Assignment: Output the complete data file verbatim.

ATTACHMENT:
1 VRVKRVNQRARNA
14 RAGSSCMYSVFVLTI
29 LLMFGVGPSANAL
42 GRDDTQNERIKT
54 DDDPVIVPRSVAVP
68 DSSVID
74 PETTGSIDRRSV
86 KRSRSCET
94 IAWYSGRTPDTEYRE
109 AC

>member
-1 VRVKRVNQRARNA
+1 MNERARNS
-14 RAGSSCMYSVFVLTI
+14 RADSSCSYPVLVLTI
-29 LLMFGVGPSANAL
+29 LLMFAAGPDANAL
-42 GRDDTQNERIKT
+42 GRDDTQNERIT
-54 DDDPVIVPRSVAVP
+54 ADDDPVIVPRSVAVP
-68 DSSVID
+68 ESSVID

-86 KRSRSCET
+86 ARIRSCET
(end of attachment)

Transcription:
1 VRVKRVNQRARNA
14 RAGSSCMYSVFVLTI
29 LLMFGVGPSANAL
42 GRDDTQNERIKT
54 DDDPVIVPRSVAVP
68 DSSVID
74 PETTGSIDRRSV
86 KRSRSCET
94 IAWYSGRTPDTEYRE
109 AC

>member
-1 VRVKRVNQRARNA
+1 MNERARNS
-14 RAGSSCMYSVFVLTI
+14 RADSSCSYPVLVLTI
-29 LLMFGVGPSANAL
+29 LLMFAAGPDANAL
-42 GRDDTQNERIKT
+42 GRDDTQNERIT
-54 DDDPVIVPRSVAVP
+54 ADDDPVIVPRSVAVP
-68 DSSVID
+68 ESSVID

-86 KRSRSCET
+86 ARIRSCET